GLOBAL SHIPPING and FREE Shipping on UK Orders over £50! With CODE "SHIPFREE"


Your Cart is Empty

Blog Post 3: Customer Reactions

September 24, 2018 4 min read 8 Comments

Blog Post 3: Customer Reactions

Ok, so last Blog Post I said I’d share a funny story about my first contact when I launched the Tribe Facebook page. …“Launch” sounds so grandiose.  All I really did was stick a logo and address on a new Page in Facebook with a short “COMING SOON” description for the shop. 

Anyway, within minutes, I received this “private” message, which I have literally copied and pasted for you here:

Greetings!! I absolutely support and am in enthusiastic favor of more high-quality local yarn shops. So please take this comment as concerned critique with a positive wish for a better world...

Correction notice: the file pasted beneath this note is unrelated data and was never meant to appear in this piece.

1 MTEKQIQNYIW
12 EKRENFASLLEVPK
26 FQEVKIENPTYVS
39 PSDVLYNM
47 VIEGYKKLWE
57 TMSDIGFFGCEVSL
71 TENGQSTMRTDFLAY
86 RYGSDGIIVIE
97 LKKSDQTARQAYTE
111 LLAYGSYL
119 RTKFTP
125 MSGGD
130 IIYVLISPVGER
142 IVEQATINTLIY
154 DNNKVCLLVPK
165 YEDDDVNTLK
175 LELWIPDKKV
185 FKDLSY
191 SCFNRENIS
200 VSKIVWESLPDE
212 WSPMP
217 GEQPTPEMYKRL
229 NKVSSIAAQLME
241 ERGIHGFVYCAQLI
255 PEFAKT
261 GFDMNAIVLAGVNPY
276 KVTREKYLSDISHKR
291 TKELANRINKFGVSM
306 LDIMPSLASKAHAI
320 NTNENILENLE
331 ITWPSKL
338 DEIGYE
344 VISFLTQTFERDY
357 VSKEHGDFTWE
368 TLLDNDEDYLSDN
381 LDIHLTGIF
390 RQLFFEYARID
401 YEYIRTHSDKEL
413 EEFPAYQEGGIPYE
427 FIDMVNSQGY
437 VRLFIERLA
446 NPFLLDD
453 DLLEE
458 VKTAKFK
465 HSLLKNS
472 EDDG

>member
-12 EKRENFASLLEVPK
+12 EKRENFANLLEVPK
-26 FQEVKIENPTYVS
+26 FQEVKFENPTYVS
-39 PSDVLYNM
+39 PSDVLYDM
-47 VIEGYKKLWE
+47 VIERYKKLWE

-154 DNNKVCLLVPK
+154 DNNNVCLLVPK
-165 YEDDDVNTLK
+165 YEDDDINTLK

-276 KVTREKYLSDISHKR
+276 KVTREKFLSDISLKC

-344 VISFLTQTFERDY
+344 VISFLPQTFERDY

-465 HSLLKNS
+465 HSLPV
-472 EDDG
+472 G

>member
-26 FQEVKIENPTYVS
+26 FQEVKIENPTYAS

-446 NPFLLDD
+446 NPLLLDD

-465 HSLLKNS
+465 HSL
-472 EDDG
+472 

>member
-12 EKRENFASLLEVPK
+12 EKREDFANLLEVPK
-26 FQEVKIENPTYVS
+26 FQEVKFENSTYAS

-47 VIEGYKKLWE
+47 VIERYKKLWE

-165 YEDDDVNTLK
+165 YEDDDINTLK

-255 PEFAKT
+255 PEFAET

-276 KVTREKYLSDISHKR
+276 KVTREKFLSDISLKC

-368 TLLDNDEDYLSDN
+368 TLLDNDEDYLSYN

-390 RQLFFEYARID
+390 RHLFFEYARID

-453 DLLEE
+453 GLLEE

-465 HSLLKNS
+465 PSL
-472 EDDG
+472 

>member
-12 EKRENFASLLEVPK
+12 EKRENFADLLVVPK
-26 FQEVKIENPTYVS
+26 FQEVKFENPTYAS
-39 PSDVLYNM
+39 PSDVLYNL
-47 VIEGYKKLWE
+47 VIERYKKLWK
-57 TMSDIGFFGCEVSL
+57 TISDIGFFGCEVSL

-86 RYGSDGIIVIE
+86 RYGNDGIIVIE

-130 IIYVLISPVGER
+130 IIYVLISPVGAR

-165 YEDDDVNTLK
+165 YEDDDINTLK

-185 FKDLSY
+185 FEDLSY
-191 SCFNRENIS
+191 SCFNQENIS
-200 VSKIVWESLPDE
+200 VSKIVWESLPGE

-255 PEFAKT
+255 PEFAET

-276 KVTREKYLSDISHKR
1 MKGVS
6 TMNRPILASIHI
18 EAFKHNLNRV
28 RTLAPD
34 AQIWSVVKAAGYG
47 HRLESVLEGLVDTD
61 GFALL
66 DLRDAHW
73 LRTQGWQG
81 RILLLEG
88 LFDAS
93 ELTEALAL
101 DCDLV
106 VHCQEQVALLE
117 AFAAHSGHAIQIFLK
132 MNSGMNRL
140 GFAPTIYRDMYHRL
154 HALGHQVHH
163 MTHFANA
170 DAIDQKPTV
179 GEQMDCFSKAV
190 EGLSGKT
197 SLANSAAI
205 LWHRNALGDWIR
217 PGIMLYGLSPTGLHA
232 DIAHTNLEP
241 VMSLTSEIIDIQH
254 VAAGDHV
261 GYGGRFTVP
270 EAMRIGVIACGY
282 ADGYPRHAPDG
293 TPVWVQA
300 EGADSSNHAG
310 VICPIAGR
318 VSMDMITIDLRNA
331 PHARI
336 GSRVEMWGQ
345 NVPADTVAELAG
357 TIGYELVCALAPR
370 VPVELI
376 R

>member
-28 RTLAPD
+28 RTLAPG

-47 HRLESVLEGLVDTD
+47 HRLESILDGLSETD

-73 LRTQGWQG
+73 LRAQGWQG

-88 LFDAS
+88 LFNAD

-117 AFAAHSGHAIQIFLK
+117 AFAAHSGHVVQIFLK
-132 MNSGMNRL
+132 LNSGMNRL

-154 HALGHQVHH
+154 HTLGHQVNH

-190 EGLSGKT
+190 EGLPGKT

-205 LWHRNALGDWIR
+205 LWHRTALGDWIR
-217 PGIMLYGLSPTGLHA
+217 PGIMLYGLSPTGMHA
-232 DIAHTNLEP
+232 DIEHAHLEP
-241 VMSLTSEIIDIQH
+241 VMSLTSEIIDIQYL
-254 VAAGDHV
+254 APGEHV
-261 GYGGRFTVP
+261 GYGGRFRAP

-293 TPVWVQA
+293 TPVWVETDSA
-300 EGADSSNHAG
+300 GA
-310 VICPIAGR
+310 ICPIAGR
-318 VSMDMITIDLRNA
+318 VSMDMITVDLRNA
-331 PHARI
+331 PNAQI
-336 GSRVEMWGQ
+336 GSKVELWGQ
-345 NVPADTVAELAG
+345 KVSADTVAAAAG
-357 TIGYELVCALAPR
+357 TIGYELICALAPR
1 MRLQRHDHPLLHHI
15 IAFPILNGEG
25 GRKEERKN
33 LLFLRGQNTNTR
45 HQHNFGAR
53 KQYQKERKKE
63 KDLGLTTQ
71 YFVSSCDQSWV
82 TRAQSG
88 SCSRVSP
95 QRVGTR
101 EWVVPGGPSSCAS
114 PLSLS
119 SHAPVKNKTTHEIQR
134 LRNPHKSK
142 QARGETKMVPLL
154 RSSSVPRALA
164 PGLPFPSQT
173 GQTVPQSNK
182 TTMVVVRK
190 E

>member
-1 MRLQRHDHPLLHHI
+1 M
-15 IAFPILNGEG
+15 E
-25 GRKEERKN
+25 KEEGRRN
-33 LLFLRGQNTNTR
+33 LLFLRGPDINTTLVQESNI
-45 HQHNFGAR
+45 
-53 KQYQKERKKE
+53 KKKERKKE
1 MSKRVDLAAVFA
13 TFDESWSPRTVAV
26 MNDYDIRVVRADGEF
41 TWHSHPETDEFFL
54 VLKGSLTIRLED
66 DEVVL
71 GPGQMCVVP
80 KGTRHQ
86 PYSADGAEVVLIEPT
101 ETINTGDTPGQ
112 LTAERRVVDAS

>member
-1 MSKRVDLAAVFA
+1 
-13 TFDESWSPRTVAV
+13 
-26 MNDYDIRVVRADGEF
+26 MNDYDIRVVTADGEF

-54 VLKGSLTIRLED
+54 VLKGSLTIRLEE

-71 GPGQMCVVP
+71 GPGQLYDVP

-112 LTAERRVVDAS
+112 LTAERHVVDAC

I wonder if anyone has already approached you with concern about your name and logo. If you are an indigenous person yourself, then my apologies for stepping out of my lane (as I am not).

However, if you are not, you may not have been made aware that using the term "tribe" to describe a group you belong to (as a non-indigenous person), especially in tandem with a logo that looks like it makes "cute" traditional cultural face marking practices from some indigenous groups, seems like cultural appropriation.

I and many others find this kind of cultural appropriation (in particular, profiting off of stereotypical imagery of native peoples) troubling. I wonder if this is something you have considered? I say this with kindness but concern, so I hope you can read this in the spirit in which it is intended.